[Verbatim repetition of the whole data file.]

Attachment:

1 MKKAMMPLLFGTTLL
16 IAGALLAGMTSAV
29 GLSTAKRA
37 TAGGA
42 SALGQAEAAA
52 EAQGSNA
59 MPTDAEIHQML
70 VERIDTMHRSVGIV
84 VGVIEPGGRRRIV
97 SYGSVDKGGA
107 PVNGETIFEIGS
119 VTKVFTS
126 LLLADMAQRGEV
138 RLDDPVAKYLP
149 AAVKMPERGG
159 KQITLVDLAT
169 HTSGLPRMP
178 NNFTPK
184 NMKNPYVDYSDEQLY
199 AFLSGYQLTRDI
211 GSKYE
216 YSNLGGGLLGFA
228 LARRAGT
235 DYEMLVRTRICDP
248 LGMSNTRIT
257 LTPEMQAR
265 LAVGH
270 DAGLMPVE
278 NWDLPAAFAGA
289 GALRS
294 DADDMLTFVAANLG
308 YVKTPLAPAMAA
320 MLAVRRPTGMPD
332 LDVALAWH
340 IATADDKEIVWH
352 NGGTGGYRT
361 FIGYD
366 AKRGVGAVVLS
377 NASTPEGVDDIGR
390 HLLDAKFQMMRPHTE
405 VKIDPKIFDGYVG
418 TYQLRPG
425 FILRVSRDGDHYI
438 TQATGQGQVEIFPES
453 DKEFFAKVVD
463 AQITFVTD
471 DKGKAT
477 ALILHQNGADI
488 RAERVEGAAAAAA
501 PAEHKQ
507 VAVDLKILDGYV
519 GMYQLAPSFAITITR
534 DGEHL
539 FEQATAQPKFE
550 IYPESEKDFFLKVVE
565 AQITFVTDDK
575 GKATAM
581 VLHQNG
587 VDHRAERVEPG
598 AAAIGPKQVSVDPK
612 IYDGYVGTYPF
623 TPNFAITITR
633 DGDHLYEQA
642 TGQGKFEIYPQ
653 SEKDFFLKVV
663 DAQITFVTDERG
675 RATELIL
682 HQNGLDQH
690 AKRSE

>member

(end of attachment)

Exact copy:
1 MKKAMMPLLFGTTLL
16 IAGALLAGMTSAV
29 GLSTAKRA
37 TAGGA
42 SALGQAEAAA
52 EAQGSNA
59 MPTDAEIHQML
70 VERIDTMHRSVGIV
84 VGVIEPGGRRRIV
97 SYGSVDKGGA
107 PVNGETIFEIGS
119 VTKVFTS
126 LLLADMAQRGEV
138 RLDDPVAKYLP
149 AAVKMPERGG
159 KQITLVDLAT
169 HTSGLPRMP
178 NNFTPK
184 NMKNPYVDYSDEQLY
199 AFLSGYQLTRDI
211 GSKYE
216 YSNLGGGLLGFA
228 LARRAGT
235 DYEMLVRTRICDP
248 LGMSNTRIT
257 LTPEMQAR
265 LAVGH
270 DAGLMPVE
278 NWDLPAAFAGA
289 GALRS
294 DADDMLTFVAANLG
308 YVKTPLAPAMAA
320 MLAVRRPTGMPD
332 LDVALAWH
340 IATADDKEIVWH
352 NGGTGGYRT
361 FIGYD
366 AKRGVGAVVLS
377 NASTPEGVDDIGR
390 HLLDAKFQMMRPHTE
405 VKIDPKIFDGYVG
418 TYQLRPG
425 FILRVSRDGDHYI
438 TQATGQGQVEIFPES
453 DKEFFAKVVD
463 AQITFVTD
471 DKGKAT
477 ALILHQNGADI
488 RAERVEGAAAAAA
501 PAEHKQ
507 VAVDLKILDGYV
519 GMYQLAPSFAITITR
534 DGEHL
539 FEQATAQPKFE
550 IYPESEKDFFLKVVE
565 AQITFVTDDK
575 GKATAM
581 VLHQNG
587 VDHRAERVEPG
598 AAAIGPKQVSVDPK
612 IYDGYVGTYPF
623 TPNFAITITR
633 DGDHLYEQA
642 TGQGKFEIYPQ
653 SEKDFFLKVV
663 DAQITFVTDERG
675 RATELIL
682 HQNGLDQH
690 AKRSE

>member